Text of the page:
Wednesday, May 11, 2011
Those Were Not the Good Old Days
It was a scary time to be a parent. And it was a scarier time to be the parents of a teenager.
By the early 1970s, prices were starting to rise. People look at me strangely today when I tell them about inflation at 14 percent, a prime rate of 21 or 22 percent and people hoarding sugar and coffee because prices were out of control. It was like that for the rest of the decade of the 1970s, and the cultural unraveling seemed to run parallel with the financial unraveling.
The Great Society and its expansion of federal benefits, Vietnam and its aftermath, Watergate and its contribution to the destruction of trust in institutions and authority – one might say we brought it on ourselves. We aspired to heaven on earth but used broken, human means, and it simply didn’t work.
In Mere Christianity, C. S. Lewis says it so simply and so plainly and yet surrounded by so many other true things that it’s easy to miss: “God cannot give us a happiness and peace apart from Himself, because it is not there. There is no such thing.”
He goes on to say this: “That is the key to history. Terrific energy is expended – civilizations are built up – excellent institutions devised; but each time something goes wrong. Some fatal flaw always brings the selfish and cruel people to the top and it all slides back into misery and ruin. In fact, the machine conks. It seems to start up all right and runs a few yards, and then it breaks down. They are trying to run it on the wrong juice.”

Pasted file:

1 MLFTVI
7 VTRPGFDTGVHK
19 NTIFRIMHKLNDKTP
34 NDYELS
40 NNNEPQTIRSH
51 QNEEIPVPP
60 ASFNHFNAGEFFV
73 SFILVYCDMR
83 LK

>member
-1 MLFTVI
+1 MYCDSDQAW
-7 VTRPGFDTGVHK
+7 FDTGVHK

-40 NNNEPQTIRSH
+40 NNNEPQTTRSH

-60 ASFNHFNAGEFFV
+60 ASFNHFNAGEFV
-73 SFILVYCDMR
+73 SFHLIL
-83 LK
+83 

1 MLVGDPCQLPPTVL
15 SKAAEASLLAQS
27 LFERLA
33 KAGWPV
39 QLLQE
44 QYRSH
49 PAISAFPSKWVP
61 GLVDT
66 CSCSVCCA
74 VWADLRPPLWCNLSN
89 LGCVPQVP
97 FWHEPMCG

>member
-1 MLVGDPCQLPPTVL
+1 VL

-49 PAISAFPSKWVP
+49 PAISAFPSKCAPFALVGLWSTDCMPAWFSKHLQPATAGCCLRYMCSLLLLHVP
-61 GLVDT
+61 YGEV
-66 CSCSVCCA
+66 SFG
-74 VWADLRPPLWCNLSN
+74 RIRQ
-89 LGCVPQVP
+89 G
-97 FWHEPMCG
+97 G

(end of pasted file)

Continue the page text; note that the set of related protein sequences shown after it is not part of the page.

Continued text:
One might say we’re doing the same thing yet again – waging war while undertaking a massive federal spending program. Like the late 1960s, we’re printing lots of paper money, and eventually the bill will come due. We’ve learned this lesson before, and it looks like we’re going to have to learn it again.
We’re trying to run things on the wrong juice.
Jason Stasyszen and Sarah Salter are leading us in a discussion of Mere Christianity. The current chapter is “The Shocking Alternative.” To see more posts, please visit Jason’s blog, Connecting to Impact.